The United States has announced the support for waiving intellectual property (IP) protection for Covid-19 vaccines. The decision is a breakthrough in India and South Africa's attempts to get World Trade Organisation (WTO) member countries to agree to such a waiver to fight the pandemic equitably.
On May 5, United States Trade Representative Katherine Tai stated that the Biden-Harris administration has decided to announce the support. "This is a global health crisis and the extraordinary circumstances of the Covid-19 pandemic call for extraordinary measures. The administration believes strongly in intellectual property protections, but in service of ending this pandemic, supports the waiver of those protections for COVID-19 vaccines," Tai said in a statement.
After the US support, European Union will be the only major trade bloc that continues to oppose the move at WTO. Tai has indicated the US administration will actively participate in text-based negotiations at the WTO needed to make that happen. "Those negotiations will take time given the consensus-based nature of the institution and the complexity of the issues involved," the statement said.
"The administration aims to get as many safe and effective vaccines to as many people as fast as possible. As our vaccine supply for the American people is secured, the administration will continue to ramp up its efforts - working with the private sector and all possible partners - to expand vaccine manufacturing and distribution. It will also work to increase the raw materials needed to produce those vaccines," Tai stated.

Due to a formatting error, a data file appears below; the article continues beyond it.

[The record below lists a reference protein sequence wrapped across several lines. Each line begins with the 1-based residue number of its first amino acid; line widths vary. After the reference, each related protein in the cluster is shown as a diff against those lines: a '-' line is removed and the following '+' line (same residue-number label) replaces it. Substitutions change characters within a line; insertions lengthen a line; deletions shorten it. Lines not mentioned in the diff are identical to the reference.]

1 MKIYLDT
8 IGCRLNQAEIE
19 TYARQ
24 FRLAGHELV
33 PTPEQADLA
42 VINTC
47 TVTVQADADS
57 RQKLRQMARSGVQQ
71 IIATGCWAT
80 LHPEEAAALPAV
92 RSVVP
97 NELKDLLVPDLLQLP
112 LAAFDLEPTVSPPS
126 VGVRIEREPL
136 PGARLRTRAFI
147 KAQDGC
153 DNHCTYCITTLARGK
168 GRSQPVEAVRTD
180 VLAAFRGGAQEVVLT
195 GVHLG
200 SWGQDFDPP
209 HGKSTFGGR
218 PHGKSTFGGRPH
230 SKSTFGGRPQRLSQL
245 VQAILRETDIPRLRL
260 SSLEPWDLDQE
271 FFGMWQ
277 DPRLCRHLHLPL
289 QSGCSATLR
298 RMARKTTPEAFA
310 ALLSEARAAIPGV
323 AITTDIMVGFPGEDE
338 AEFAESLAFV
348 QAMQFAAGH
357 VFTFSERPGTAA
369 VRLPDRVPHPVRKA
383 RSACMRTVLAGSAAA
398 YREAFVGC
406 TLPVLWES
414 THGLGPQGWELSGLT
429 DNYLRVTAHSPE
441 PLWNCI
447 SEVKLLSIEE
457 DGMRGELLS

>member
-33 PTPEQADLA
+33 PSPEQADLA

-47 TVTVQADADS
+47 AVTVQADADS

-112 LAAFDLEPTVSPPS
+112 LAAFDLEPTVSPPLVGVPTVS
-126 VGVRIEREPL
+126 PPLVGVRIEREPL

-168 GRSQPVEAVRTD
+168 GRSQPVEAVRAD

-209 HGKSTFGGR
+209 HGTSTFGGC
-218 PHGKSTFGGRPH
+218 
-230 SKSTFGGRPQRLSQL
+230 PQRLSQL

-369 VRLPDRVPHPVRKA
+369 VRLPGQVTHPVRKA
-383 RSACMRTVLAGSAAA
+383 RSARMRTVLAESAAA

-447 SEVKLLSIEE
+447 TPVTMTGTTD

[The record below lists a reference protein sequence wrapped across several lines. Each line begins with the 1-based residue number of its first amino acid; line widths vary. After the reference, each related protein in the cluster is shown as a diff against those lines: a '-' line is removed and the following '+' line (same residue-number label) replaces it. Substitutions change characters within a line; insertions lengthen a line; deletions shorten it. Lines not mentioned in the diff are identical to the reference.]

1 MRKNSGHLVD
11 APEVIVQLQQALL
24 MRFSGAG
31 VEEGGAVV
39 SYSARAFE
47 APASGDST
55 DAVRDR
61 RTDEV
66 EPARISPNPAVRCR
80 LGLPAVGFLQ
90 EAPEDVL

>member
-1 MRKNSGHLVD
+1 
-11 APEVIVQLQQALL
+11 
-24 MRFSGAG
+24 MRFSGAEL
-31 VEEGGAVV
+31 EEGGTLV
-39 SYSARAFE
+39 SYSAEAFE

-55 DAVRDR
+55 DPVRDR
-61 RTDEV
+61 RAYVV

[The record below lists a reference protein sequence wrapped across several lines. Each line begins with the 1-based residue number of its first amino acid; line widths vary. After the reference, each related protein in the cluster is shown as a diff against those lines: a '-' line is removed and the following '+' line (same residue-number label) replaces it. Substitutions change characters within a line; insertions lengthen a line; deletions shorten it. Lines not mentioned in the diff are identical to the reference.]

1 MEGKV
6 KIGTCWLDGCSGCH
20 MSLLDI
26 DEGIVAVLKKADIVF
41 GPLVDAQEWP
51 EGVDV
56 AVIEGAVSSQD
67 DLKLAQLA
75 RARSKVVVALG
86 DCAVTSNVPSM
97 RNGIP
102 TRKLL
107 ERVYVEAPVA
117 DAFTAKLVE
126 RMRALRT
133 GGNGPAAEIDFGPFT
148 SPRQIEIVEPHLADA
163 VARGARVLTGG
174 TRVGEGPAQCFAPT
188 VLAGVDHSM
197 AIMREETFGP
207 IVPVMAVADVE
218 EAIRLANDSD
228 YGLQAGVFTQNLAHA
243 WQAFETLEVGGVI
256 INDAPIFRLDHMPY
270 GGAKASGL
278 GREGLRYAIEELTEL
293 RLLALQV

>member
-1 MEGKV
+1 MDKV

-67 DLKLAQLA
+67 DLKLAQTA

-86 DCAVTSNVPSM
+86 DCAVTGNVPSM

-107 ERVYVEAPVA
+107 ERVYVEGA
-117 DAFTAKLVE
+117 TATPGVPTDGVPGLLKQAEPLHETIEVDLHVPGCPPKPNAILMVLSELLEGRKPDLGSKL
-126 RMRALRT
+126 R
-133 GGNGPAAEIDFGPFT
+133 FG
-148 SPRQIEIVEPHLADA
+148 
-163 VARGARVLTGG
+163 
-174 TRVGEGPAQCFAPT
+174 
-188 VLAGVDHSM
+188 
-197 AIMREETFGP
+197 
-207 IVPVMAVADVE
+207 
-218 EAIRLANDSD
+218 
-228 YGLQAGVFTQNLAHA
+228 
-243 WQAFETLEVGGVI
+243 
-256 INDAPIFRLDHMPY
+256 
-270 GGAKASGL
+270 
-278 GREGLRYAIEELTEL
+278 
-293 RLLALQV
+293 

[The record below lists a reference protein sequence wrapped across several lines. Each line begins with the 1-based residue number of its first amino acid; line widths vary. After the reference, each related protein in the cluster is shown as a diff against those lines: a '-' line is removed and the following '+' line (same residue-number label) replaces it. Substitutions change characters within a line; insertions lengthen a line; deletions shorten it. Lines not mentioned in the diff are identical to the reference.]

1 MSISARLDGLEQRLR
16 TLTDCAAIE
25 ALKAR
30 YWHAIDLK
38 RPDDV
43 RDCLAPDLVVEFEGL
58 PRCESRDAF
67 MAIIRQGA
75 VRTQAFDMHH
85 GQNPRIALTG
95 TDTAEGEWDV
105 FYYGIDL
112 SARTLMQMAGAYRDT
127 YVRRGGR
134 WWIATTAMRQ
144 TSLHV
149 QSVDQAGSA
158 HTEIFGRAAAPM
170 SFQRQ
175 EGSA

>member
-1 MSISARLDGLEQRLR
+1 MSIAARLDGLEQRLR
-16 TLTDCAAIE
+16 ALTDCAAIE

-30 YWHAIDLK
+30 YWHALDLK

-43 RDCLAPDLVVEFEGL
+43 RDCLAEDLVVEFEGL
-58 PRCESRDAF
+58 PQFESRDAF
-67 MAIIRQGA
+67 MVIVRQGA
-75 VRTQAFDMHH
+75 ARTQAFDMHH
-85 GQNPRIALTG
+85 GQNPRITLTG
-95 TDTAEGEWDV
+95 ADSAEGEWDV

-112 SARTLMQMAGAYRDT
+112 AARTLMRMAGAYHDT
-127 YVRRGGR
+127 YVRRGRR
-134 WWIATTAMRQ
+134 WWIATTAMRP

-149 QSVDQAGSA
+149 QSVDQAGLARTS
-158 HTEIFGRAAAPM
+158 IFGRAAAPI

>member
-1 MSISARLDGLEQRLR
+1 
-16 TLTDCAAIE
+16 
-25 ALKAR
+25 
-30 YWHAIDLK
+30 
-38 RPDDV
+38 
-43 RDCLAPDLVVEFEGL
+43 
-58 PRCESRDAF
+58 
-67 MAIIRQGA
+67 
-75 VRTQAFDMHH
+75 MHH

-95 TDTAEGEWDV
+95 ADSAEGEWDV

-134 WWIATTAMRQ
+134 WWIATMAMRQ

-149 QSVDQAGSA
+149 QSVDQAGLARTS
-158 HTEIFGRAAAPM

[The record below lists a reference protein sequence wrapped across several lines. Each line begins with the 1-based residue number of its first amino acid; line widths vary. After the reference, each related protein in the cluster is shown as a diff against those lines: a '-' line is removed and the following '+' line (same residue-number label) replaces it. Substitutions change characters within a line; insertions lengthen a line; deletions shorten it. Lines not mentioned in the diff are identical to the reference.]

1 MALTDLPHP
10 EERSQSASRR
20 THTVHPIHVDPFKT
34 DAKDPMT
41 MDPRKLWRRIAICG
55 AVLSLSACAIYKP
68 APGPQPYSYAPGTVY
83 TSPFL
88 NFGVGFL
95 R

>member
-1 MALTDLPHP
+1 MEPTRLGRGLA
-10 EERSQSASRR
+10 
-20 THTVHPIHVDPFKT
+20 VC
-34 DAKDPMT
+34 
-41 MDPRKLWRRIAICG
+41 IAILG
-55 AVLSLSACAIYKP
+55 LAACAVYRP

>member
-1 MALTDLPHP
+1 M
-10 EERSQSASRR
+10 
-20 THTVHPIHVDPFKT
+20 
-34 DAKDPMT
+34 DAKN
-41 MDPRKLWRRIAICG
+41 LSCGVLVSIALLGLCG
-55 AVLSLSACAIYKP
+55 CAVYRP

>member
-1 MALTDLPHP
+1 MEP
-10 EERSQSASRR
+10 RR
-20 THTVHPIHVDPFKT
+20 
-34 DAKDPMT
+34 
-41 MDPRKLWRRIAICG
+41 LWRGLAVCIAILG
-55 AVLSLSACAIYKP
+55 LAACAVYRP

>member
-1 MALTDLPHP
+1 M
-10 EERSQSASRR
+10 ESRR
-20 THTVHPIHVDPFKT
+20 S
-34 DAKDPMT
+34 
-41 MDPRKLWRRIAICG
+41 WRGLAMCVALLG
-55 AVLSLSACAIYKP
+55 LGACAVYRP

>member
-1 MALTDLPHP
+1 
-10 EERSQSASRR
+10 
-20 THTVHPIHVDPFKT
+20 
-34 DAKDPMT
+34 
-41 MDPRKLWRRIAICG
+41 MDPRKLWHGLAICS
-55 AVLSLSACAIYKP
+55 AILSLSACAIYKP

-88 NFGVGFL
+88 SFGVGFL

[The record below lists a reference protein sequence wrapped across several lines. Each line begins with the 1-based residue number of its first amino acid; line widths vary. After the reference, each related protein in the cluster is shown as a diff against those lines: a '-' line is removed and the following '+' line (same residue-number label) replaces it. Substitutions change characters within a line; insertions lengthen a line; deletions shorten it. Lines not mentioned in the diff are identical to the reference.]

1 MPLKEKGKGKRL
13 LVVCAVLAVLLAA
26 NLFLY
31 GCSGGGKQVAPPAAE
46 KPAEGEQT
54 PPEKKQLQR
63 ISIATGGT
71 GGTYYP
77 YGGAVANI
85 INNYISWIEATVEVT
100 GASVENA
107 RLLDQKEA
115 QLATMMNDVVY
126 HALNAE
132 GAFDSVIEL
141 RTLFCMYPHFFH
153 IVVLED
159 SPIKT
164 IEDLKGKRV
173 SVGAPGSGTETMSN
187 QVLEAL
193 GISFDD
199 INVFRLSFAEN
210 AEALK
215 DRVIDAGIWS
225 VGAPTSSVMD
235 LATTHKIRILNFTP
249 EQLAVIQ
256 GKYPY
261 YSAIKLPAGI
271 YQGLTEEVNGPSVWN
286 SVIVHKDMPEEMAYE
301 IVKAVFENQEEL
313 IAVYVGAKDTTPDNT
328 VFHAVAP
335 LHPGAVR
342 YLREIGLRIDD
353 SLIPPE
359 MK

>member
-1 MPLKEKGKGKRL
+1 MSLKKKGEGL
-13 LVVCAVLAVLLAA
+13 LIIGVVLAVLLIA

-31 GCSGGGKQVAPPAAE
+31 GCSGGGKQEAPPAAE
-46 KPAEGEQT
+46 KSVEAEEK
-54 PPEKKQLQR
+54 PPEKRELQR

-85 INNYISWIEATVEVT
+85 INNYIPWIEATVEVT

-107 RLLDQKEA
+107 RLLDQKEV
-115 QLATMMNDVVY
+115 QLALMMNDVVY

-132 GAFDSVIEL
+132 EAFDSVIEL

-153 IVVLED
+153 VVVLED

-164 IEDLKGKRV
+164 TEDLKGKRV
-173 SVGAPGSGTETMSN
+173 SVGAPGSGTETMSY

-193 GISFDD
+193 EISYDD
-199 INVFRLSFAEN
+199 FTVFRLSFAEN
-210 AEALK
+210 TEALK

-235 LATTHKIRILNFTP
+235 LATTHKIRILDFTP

Incidentally, the US support for IP waiver is limited to Covid-19 vaccines, while the India-South Africa proposal is for such a waiver on all Covid-19 interventions, including therapeutics and diagnostics.
"One reason why the US will back a waiver on vaccines but not therapeutics or diagnostics is that vaccines in foreign markets protect us. Therapeutics, diagnostics in foreign markets, don't," says US-based James Love, director of KEI, a civil society organisation that is on the forefront of IP waiver demand.
Love, however, said it is time to focus on the positive. "Now that the US supports a TRIPS waiver, for vaccines, people can stop emphasising all of the things that won't be done and start focusing on what needs to be done. In this regard, it is a good time to brush up on the potential for the Biden administration to use the Defense Production Act to loosen up access to manufacturing know-how and access to working cell lines, and ask the WHO what are its procedures for evaluating the quality of generic/biosimilar vaccines," he said.